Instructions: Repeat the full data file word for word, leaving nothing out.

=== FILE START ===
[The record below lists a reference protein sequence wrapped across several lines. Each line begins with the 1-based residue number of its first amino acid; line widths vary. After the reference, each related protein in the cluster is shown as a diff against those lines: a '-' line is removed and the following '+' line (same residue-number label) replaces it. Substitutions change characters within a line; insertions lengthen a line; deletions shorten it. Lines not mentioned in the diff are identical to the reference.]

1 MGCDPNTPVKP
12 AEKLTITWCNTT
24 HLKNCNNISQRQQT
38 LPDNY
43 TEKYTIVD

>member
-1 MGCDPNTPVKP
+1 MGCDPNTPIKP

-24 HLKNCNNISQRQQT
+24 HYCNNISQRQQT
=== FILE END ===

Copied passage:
[The record below lists a reference protein sequence wrapped across several lines. Each line begins with the 1-based residue number of its first amino acid; line widths vary. After the reference, each related protein in the cluster is shown as a diff against those lines: a '-' line is removed and the following '+' line (same residue-number label) replaces it. Substitutions change characters within a line; insertions lengthen a line; deletions shorten it. Lines not mentioned in the diff are identical to the reference.]

1 MGCDPNTPVKP
12 AEKLTITWCNTT
24 HLKNCNNISQRQQT
38 LPDNY
43 TEKYTIVD

>member
-1 MGCDPNTPVKP
+1 MGCDPNTPIKP

-24 HLKNCNNISQRQQT
+24 HYCNNISQRQQT